Caspar Briggs's father, Daniel, started a lantern slide business in Massachusetts in the 1850s and transferred the company to his son in 1868. Caspar moved the company to Philadelphia in 1872—the city was rapidly becoming a hub for lantern slide production. Two years after the move, Briggs bought out Langenheim Brothers, a company noted for developing the process for photographic lantern slides.
One of the drawings created by Beale for a set of slides illustrating the hymn "Tell Me the Old, Old Story." / THF124495
Instead of using photographic images for his slides, Briggs decided to photograph illustrated works—wash drawings or paintings—made by his company’s artists to create lantern slides. Photographed onto glass, then usually hand-colored, these images recounted well-known stories and poems, chronicled history, and illustrated songs. Briggs's vision built an impressive body of work, making his company one of the leading producers of lantern slides in the country. Presentations using slides purchased from Briggs's company thrilled audiences and inspired political, religious, and fraternal organizations throughout America. The artistic and creative works of Joseph Beale would be central to Briggs's production of lantern slides.
Beale as a Lantern Slide Artist
Briggs first hired Beale on a freelance basis around 1880, one of several artists that Briggs employed. But Beale's artistic hand outshone the other illustrators at Briggs's company—or any other lantern slide company. Beale understood the storytelling power his illustrations could convey when projected onto a screen in a darkened room or theater.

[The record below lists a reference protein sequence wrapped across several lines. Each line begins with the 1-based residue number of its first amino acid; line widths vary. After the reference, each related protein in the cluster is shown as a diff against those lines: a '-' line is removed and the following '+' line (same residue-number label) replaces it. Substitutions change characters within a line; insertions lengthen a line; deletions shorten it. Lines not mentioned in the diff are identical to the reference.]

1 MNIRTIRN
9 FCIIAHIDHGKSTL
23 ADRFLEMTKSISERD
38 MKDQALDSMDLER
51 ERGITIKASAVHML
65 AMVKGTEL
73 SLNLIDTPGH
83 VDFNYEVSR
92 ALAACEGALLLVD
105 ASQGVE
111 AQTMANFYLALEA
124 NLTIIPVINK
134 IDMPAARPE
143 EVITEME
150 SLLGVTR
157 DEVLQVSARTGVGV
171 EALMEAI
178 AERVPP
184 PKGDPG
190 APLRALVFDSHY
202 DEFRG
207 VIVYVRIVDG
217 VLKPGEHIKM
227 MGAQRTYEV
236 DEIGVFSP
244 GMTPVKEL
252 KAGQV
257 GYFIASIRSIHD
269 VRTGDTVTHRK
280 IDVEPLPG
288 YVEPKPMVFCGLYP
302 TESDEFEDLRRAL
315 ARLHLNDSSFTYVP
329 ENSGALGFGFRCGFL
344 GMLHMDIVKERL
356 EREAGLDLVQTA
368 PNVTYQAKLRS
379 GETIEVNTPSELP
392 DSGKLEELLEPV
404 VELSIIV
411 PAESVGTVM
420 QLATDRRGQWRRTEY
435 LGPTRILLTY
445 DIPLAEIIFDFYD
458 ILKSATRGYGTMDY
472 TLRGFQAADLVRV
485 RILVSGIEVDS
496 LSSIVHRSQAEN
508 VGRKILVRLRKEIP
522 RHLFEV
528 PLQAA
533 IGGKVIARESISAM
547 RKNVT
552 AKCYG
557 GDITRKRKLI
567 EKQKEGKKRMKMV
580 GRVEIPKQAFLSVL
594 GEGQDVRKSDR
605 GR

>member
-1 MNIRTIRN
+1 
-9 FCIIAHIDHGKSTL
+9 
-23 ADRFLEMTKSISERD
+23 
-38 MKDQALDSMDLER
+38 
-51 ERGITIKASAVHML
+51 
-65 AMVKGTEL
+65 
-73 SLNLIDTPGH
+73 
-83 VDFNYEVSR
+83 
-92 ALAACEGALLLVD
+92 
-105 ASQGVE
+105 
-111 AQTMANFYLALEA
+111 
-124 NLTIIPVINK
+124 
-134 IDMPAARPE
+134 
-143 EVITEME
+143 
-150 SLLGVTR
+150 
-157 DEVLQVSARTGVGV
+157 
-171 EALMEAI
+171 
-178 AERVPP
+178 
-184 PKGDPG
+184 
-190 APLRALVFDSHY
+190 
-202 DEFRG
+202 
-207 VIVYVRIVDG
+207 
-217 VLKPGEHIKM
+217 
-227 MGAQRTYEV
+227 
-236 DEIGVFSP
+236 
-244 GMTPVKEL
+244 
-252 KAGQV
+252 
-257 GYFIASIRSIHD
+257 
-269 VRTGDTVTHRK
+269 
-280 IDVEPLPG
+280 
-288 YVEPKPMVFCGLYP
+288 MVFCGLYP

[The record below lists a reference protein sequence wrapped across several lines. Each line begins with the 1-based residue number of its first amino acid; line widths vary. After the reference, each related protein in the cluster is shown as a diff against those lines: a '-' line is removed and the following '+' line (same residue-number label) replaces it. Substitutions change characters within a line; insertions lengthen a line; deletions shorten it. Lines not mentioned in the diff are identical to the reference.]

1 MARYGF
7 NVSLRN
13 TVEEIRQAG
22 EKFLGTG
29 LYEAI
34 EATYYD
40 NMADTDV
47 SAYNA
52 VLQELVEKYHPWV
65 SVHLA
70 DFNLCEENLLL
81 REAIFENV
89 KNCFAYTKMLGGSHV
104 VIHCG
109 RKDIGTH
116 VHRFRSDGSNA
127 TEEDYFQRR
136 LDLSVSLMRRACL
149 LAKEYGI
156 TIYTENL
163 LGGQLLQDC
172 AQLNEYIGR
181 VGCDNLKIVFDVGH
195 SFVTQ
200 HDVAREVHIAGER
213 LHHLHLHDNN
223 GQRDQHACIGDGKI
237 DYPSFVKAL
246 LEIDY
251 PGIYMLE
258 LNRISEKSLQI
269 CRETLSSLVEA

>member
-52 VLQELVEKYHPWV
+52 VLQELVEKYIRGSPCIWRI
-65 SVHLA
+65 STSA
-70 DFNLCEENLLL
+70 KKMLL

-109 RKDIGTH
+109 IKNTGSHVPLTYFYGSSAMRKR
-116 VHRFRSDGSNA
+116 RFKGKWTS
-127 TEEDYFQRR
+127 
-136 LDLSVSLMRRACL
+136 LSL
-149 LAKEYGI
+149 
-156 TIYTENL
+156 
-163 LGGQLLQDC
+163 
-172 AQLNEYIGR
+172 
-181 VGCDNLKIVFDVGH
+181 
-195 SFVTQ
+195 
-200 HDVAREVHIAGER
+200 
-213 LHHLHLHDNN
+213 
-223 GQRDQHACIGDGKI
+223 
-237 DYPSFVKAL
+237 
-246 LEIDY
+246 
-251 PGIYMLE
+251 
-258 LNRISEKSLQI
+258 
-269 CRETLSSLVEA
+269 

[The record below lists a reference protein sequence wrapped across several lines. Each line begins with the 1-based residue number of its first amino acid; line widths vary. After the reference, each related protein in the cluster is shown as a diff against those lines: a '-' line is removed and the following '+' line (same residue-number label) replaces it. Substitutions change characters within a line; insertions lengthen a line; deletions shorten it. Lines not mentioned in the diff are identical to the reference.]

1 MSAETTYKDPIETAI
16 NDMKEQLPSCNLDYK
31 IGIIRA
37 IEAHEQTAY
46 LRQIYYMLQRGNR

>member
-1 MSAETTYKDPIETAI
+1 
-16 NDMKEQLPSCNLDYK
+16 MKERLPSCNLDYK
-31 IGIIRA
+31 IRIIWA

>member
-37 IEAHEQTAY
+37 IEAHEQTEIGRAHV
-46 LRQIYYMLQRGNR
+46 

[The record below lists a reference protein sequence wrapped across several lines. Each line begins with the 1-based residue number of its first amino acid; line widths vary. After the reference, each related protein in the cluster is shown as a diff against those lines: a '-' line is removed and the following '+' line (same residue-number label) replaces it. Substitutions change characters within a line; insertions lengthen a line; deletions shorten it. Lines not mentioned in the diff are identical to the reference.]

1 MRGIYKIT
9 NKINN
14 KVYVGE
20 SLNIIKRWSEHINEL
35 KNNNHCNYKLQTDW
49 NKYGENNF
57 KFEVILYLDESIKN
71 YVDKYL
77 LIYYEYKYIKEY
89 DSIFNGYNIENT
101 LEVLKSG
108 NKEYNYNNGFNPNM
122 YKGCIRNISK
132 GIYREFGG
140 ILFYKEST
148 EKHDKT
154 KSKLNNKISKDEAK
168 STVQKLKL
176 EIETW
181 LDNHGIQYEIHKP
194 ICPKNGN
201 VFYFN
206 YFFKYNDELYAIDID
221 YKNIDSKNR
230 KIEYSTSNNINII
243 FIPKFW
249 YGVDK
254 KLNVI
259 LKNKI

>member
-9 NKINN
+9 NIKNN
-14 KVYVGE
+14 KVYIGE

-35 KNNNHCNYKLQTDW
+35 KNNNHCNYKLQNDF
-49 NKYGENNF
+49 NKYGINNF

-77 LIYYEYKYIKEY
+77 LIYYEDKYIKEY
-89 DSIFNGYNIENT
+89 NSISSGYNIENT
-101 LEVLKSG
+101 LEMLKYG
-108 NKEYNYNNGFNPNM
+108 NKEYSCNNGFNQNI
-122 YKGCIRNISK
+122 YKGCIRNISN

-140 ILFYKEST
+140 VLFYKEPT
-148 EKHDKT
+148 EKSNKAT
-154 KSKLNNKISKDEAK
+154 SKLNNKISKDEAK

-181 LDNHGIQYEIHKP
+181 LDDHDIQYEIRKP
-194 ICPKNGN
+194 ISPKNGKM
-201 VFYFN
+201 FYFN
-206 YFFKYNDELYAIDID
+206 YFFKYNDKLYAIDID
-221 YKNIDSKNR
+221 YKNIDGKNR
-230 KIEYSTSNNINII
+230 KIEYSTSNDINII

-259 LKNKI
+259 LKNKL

A pivotal moment depicted by Beale from one of his illustrations for the "Life of Benjamin Franklin" series. / THF289382
Drawing on his childhood experiences, education, and early work, Beale created lantern slides that have been described as cinematic. He brought an artistic and dramatic continuity to the story and song sets he created. His detailed illustrations depicted defining moments of a story—moments that had to be conveyed in one slide, rather than in multiple moving images. And while his works are detailed, they are not distracting—organized images focus the viewer's gaze on important action. His illustrations are highlighted and shaded to provide a tonal range that, when transferred to glass and hand-painted by Briggs's colorists, imparted a quality rarely produced by other lantern slide artists. Beale knew how to tell a story using projected images and is considered one of the first great screen artists.
Portrait of Joseph Boggs Beale late in life. / THF289386